Wichita — The University of Kansas is seeking dismissal of a lawsuit by a former professor who claims its School of Medicine retaliated for his assertion that the university misappropriated federal research grants.
The university and the Kansas Board of Regents argued in court filings Wednesday that they are protected from lawsuit under sovereign immunity. The university also contended that professor Curtis Klaassen failed to exhaust administrative remedies before suing.
KU's School of Medicine is seeking to be dismissed because it's not a separate legal entity.
Klaassen alleges in a lawsuit filed last year that the school stripped him of his position as principal investigator on research projects. He also contends KUMC fired most of his research assistants and killed important genetically modified laboratory mice used for research.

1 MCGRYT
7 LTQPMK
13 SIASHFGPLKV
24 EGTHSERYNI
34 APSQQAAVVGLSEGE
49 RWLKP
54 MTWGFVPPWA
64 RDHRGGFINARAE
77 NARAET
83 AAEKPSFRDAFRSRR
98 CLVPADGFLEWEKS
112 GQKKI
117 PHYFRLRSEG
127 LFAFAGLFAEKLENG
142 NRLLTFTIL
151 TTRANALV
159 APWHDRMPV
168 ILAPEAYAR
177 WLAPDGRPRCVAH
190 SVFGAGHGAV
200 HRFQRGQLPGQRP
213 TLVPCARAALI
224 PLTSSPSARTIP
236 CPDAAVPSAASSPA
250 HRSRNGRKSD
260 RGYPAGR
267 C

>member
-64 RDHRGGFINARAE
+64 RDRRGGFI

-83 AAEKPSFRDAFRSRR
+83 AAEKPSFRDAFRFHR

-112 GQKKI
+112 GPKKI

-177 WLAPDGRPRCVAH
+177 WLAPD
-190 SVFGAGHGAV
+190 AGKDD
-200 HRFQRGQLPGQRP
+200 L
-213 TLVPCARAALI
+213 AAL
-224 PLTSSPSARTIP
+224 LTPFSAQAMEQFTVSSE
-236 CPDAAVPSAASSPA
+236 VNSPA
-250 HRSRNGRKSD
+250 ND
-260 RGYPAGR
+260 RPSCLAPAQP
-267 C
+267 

Ron Barrett-Gonzalez, a KU associate professor of aerospace engineering and the president of the Kansas conference of the American Association of University Professors, wouldn't comment on the court filing but said the Kansas AAUP has been following Klaassen's case closely.
"We object to the restriction of academic freedom of all professors if it occurs. This case is troubling in many ways," Barrett-Gonzalez said. If the Kansas AAUP determines Klaassen's academic freedom was violated, it would likely send the matter up to the national organization, which could opt to censure or issue sanctions against the university.